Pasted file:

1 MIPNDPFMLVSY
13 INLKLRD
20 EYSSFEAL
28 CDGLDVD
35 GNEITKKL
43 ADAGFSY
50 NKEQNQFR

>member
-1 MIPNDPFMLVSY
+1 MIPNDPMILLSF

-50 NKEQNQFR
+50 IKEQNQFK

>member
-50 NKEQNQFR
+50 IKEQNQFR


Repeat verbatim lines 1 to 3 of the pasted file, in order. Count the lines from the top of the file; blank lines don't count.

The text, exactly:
1 MIPNDPFMLVSY
13 INLKLRD
20 EYSSFEAL